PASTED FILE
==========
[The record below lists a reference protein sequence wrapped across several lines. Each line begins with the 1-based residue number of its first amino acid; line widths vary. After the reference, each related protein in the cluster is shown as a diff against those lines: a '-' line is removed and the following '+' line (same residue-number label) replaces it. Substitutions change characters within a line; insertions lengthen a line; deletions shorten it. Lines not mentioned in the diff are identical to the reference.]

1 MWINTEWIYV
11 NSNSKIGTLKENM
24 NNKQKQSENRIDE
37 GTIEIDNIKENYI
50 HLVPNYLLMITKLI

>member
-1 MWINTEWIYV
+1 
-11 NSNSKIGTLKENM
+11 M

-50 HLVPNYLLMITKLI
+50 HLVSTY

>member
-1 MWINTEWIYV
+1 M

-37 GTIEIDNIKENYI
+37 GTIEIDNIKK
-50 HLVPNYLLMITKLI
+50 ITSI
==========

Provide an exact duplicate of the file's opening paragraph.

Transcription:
[The record below lists a reference protein sequence wrapped across several lines. Each line begins with the 1-based residue number of its first amino acid; line widths vary. After the reference, each related protein in the cluster is shown as a diff against those lines: a '-' line is removed and the following '+' line (same residue-number label) replaces it. Substitutions change characters within a line; insertions lengthen a line; deletions shorten it. Lines not mentioned in the diff are identical to the reference.]